Light-intensity activities that get you off the couch may be beneficial to your health, even if you don't work up a sweat, a new study suggests.
People in the study who spent more time moving around than sitting during the day generally had favorable insulin and triglyceride (blood fat) levels, even if they did not do the amount of exercise that national guidelines recommend.
"These findings demonstrate the importance of minimizing sedentary activities, and replacing some of them with light-intensity activities, such as pacing back and forth when on the phone, standing at your desk periodically instead of sitting and having walking meetings instead of sit-down meetings," study researcher Paul Loprinzi, an assistant professor at Bellarmine University in Louisville, Ky., said in a statement. [How Many Calories Am I Burning? (Infographic)]
Other light activities that can reduce sedentary time include leisurely biking, playing Wii Fit, sitting on a balance ball, playing a musical instrument and gardening.
Although these light exercises may not be as beneficial to your health as vigorous activities are, they are still "much better than lying on the couch, watching TV," said study researcher Bradley Cardinal, co-director of the Sport and Exercise Psychology Program at Oregon State University.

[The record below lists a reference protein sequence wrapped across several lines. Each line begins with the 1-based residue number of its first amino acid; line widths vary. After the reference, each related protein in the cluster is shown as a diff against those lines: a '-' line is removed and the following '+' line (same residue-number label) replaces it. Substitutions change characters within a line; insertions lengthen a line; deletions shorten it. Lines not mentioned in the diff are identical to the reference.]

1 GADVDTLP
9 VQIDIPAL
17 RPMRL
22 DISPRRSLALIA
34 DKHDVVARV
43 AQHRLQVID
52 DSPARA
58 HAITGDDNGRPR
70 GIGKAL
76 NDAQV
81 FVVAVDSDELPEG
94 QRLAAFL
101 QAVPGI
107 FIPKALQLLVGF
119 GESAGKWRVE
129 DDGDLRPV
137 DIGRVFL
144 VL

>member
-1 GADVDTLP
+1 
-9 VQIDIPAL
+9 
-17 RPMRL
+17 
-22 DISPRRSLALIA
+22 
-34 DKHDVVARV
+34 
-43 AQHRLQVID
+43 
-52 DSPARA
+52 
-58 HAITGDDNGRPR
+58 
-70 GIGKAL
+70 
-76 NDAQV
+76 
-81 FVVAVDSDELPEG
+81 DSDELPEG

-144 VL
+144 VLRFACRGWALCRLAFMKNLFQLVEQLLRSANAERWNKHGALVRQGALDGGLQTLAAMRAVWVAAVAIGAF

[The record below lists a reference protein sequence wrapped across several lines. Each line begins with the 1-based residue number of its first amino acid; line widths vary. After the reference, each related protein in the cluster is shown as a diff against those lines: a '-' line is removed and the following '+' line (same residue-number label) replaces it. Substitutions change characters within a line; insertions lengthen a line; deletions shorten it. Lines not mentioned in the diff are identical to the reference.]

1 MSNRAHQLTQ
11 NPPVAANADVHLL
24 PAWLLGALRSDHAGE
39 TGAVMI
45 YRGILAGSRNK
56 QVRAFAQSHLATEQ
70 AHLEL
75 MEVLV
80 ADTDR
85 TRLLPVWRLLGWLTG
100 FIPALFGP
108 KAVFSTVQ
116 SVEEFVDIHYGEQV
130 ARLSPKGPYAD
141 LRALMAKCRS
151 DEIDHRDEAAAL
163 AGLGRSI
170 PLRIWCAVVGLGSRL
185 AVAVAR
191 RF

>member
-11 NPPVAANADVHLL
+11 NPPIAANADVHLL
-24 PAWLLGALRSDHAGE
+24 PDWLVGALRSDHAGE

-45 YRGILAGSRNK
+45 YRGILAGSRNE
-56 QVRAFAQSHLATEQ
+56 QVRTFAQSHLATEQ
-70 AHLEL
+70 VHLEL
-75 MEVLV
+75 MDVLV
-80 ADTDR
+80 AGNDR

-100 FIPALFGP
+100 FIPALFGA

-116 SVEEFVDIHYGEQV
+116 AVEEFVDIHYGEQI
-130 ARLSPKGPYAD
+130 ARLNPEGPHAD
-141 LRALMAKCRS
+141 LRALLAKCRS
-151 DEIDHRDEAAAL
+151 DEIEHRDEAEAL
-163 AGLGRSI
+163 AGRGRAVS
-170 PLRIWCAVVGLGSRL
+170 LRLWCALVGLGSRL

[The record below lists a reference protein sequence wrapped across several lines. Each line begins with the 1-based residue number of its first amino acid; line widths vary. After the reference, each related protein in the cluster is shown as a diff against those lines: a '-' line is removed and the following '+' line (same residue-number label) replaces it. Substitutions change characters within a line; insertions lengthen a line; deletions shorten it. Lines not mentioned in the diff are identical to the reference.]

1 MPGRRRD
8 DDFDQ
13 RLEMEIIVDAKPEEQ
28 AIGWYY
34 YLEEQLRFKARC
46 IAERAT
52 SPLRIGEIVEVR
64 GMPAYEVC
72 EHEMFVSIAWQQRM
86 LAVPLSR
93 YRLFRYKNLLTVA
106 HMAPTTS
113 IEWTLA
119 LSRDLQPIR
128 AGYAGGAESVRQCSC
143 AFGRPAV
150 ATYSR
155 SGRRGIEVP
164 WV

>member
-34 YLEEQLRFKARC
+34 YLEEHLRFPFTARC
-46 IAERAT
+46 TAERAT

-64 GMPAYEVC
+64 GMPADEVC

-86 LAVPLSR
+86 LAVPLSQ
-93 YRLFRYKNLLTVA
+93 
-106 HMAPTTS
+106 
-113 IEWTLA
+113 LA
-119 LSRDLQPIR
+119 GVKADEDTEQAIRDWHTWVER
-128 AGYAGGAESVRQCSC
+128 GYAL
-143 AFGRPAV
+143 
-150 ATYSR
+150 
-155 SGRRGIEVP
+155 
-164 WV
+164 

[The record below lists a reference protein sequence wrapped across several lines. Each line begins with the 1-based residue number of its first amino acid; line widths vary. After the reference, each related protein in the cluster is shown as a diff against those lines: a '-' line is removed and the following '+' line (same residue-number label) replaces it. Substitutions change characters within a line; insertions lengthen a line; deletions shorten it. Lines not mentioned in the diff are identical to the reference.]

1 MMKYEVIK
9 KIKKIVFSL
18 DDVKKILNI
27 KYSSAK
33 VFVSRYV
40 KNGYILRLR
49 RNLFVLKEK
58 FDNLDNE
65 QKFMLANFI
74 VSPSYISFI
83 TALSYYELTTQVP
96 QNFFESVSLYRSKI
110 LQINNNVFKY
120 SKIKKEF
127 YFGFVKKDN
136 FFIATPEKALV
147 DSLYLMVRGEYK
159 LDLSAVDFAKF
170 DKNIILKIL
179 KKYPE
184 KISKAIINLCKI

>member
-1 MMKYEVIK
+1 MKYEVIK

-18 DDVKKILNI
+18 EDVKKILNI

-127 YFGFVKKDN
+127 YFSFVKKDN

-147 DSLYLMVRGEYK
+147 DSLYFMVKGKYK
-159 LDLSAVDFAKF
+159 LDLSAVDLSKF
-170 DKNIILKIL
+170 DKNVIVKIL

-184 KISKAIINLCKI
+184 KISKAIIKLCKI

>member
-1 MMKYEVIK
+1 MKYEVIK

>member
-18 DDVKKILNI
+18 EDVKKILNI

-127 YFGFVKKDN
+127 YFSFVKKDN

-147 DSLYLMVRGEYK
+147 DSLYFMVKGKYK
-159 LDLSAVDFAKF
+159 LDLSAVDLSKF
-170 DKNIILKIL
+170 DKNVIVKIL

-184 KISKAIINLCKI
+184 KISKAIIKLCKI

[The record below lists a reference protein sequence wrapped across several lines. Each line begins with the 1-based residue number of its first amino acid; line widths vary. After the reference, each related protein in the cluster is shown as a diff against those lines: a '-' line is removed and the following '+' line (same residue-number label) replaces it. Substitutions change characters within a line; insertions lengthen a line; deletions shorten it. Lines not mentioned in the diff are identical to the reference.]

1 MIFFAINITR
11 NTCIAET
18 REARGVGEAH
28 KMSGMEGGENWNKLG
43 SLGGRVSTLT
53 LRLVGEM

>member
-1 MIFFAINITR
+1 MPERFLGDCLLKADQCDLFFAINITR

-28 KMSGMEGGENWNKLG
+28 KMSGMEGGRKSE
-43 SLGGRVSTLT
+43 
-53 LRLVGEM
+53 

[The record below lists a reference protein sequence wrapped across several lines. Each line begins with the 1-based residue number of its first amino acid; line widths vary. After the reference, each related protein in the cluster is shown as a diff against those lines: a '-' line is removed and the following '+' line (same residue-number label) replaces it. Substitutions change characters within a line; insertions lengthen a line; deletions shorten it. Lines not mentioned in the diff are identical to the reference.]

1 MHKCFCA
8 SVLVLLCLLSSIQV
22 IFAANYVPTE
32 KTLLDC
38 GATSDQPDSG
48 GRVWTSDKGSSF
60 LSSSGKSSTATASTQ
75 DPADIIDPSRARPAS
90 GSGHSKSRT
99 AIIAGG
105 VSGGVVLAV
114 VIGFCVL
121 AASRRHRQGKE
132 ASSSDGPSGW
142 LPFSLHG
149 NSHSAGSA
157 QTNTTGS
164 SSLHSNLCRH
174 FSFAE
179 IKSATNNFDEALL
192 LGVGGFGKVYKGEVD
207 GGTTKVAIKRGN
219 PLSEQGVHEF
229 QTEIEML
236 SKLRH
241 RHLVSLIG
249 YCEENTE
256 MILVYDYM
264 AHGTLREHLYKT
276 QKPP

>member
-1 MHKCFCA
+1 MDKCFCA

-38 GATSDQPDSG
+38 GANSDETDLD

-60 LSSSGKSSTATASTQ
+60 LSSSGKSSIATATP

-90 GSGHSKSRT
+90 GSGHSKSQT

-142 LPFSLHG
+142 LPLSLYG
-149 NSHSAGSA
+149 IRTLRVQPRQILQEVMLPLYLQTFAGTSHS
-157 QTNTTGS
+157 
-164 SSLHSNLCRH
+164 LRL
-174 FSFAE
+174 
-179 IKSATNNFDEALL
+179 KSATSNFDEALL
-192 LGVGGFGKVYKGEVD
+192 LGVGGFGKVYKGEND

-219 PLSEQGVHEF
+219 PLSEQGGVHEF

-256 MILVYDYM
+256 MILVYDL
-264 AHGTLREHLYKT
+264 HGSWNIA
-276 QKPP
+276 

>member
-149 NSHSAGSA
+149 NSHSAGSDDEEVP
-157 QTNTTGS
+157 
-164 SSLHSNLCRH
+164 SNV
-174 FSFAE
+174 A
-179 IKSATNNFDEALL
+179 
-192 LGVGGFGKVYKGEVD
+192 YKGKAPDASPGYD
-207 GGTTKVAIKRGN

The Centers for Disease Control and Prevention recommends that adults do at least 150 minutes of moderate-intensity aerobic activity (such as brisk walking) per week, or 75 minutes of vigorous activity such as running or swimming laps.
In the study, the researchers analyzed information from more than 5,500 U.S. adults who wore accelerometers to record their movements.
About half of participants engaged in less than 150 minutes of moderate to vigorous activity a week, and spent more time sitting than performing light-intensity activities.
Other recent studies have found that too much time sitting is linked with an increased risk of chronic diseases such as heart disease and type 2 diabetes, as well as breast and colon cancers.
The new study was published online Dec. 25 in the journal Preventive Medicine.
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Rachael is a Live Science contributor, and was a former channel editor and senior writer for Live Science between 2010 and 2022. She has a master's degree in journalism from New York University's Science, Health and Environmental Reporting Program. She also holds a B.S. in molecular biology and an M.S. in biology from the University of California, San Diego. Her work has appeared in Scienceline, The Washington Post and Scientific American.